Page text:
• I applied the treatment to a pair of Volkl V-werks Katana’s last winter. I had the bases stone ground and left unwaxed. I too was in Germany and will say the cure process, though UV activated, is certainly affected by temperatures. Being like any two part system, you can tell when it has cured as the product no longer just wipes off, and becomes quite tacky. It took at least two full days (roughly 6hrs of good direct sunlight/day) in temperatures right around 2°C in order for a cure. The patience seems to have paid off though. I’ve now used the skis in powder, firm wind buff chalk, slush, and man made ….snow? The skis have glided as well as any waxed ski I ever skied. For the pessimists out there, I was a ski tech for years and during that time, never went out on anything that hadn’t been freshly tuned and waxed.
      I was also curious about the storage issue and decided to leave the skis untouched all summer with bases dry as a bone. They were stored in a basement, so damp and cool with out sunlight. I’ve been out on the skis this year in slush and man made snow, and have found them to be just as slick as the day I put them away.
      I’m sold. My only concern now is the issue folks seem to be having using it on “new” bases. My examples were well used and the product seems to do everything it’s makers claim.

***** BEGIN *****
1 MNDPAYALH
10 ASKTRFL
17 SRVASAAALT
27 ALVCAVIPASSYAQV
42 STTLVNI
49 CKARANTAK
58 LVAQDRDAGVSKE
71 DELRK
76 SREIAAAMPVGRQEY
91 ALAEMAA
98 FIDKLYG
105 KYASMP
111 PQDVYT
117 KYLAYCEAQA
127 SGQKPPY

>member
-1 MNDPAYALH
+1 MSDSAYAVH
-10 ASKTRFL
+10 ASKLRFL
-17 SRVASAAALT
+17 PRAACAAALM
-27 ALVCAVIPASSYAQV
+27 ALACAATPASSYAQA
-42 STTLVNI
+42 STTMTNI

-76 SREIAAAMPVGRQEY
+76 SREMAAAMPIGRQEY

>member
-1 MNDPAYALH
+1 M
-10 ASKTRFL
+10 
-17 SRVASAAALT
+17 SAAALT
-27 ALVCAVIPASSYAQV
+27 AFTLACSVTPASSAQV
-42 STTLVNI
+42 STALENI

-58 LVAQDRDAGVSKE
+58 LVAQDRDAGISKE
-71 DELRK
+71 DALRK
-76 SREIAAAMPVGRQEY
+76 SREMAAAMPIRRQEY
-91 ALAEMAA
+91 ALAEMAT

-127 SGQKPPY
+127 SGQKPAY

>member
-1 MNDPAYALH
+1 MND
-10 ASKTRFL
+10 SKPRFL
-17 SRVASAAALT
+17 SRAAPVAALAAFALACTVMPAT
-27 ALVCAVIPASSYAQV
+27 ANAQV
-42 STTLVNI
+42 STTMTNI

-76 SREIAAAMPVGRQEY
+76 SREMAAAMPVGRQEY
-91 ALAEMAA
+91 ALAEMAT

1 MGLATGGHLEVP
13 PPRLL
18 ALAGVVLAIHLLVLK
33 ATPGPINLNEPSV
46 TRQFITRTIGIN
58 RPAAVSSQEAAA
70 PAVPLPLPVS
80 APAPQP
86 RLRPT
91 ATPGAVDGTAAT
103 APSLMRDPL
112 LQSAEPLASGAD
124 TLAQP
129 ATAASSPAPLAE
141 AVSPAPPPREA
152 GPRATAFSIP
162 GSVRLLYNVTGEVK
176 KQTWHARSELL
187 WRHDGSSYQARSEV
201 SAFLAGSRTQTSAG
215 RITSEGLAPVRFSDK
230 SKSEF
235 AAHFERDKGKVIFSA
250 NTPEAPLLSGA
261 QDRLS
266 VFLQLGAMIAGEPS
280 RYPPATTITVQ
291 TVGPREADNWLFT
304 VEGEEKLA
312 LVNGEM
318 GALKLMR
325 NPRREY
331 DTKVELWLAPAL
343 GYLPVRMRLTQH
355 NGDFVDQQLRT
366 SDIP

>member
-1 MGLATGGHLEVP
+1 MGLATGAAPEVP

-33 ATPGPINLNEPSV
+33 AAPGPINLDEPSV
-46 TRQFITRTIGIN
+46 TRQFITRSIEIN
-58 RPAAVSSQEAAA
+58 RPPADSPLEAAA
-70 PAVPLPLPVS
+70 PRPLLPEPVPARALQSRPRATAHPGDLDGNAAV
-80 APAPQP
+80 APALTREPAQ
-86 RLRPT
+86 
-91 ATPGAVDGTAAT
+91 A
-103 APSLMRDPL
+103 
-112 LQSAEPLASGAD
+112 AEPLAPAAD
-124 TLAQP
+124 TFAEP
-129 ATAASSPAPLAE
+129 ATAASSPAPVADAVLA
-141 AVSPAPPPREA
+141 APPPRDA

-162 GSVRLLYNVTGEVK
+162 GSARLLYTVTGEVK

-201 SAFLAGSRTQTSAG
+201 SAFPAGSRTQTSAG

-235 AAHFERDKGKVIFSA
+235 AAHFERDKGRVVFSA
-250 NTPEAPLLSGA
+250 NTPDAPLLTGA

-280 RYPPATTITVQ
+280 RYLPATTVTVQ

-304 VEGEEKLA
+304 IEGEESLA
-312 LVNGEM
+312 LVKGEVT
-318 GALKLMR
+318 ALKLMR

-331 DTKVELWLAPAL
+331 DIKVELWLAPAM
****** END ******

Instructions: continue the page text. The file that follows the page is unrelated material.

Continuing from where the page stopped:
10. After having used Phantom for the entire season, I can honestly say that I am not impressed. I applied the product to a brand new pair of skis and I followed the application instructions to the letter. I cleaned the new bases with wax remover several times until a rag rubbed on them came up clean. Then dripped on the part A and rubbed in with applicator. Placed in full sun for three hours. In hindsight, I would have liked to have somehow saved the product that I wiped off the skis. It seemed like a lot. In other words, I got the feeling that the amount I wiped off was equal to the amount I dripped on. In effect, it was as if no product actually was absorbed into the bases. Ditto the above with part B. Then came the final step of brushing. By the way, the brushes supplied with the treatment were absolute crap. DPS knew this and issued a notice saying if you wanted a new brush with an improved adhesive so the cork would not fall off, they would send you one. I replied and asked for a new brush and got no response, and no brush either.